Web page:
The biggest problem is keeping the Facebook page current. "A facebook site that is not kept up to date and does not have new material put on it is a negative thing," Bloss said.
The U.S. Conference of Catholic Bishops came up with a set of Social Media Guidelines to help guide churches in using social media:
— Define appropriate boundaries for communications — such as acceptable-use policies
— Include examples of Codes of Conduct like: "All posts and comments should be marked by Christian charity and respect for the truth. They should be on topic and presume the good will of other posters. Discussion should take place primarily from a faith perspective. No ads please."
— Provide recommendations on how to deal with difficult "fans."
— Provide links to trusted sites for reference.
— Remember that social media websites are global platforms. Online content is visible to anyone in the world.
The Church of Jesus Christ of Latter-day Saints uses Facebook for communicating at the church-wide level. Local congregations have private websites that are fully accessible only to members. Individuals, of course, have their own pages with various levels of religious expression.
The Southeast Christian Church uses its Facebook page to post videos made by members — such as ones about the financial seminar, a recent charity trip to Haiti to work on an orphanage or one about some of their small study groups they have throughout the valley. "Personal testimonials where people are talking about their own lives and their own spiritual connection, were the things that had the most impact, the most hits, (were) the most listened to," Bloss said. "But I don't think Facebook is the place to go deep into doctrine and theology. It's more of a place to see how people's lives are being impacted by what the church believes. And if it makes people more interested, they can come and visit and get a deeper understanding."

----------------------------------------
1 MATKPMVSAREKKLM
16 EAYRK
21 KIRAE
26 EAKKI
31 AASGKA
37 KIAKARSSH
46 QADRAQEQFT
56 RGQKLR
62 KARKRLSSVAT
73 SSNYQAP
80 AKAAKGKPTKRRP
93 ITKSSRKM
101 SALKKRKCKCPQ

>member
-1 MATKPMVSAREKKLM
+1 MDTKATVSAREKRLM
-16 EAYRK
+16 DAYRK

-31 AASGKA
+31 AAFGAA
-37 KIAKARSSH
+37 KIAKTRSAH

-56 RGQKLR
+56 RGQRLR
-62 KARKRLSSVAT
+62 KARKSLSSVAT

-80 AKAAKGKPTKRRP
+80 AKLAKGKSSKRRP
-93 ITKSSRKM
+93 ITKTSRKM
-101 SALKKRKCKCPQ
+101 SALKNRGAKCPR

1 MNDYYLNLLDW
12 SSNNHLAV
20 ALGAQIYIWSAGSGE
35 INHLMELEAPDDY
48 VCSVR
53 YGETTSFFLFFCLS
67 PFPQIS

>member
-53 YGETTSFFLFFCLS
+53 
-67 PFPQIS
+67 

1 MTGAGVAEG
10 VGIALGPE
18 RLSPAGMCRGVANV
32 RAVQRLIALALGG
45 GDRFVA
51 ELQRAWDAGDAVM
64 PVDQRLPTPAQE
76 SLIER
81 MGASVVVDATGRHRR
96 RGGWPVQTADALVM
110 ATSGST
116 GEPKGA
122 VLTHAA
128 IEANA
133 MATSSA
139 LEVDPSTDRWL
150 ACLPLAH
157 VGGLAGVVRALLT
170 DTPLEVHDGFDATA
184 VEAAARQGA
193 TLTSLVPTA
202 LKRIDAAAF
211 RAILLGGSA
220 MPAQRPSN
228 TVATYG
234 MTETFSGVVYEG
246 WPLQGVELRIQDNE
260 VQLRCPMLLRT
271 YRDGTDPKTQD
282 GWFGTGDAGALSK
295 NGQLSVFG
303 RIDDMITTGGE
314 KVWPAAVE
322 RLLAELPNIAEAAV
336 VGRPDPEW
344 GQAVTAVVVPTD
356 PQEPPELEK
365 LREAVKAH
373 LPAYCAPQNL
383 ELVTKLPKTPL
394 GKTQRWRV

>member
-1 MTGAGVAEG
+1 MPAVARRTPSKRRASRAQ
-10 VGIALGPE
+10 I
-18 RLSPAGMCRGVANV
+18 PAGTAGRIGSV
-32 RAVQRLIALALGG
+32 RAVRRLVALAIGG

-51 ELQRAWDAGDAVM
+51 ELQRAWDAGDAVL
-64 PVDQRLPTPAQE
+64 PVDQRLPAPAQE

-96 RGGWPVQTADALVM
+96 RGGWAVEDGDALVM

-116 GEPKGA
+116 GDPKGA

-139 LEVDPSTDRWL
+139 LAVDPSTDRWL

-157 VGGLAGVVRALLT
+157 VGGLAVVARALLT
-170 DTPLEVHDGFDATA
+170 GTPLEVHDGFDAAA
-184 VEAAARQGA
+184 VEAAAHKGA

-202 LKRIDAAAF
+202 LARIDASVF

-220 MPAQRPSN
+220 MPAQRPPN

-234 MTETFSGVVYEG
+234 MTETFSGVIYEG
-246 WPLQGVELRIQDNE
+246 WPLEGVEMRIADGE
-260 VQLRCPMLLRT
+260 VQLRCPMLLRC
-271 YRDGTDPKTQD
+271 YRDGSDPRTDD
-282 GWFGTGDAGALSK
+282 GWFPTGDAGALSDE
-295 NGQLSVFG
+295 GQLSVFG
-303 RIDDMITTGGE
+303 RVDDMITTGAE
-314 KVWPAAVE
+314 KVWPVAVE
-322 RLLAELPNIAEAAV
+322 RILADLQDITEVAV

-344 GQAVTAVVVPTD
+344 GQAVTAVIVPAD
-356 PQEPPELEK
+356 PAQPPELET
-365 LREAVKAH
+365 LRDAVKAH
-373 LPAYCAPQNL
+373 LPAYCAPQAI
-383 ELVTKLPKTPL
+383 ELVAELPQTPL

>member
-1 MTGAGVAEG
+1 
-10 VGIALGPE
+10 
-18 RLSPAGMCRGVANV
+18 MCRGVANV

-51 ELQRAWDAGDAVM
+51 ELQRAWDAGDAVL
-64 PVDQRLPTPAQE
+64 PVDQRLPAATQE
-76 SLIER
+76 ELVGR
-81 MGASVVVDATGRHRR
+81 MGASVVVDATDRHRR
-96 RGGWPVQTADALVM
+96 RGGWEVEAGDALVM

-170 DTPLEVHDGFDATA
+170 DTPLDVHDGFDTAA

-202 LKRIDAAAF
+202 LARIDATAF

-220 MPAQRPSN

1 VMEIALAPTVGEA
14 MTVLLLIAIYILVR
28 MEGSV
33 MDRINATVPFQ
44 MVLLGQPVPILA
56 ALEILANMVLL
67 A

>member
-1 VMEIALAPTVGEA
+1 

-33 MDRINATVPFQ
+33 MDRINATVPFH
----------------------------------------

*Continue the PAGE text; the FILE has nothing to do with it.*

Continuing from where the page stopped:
Jacobsen said that online interaction of church members with non-church members should facilitate offline interaction. "The more you use it, the more time you spend face-to-face," Jacobsen said.
Today Facebook is about connecting and sharing — primarily between people who already know each other in real life. And while 86 percent of young people aged 18 to 29 use social media, about 40 percent of Protestant congregations don't use any social media. Bloss thinks this should change. "Social media is here to stay. It's the way the kids communicate these days," he said.
"It's here whether we like it or not. Let's use it."
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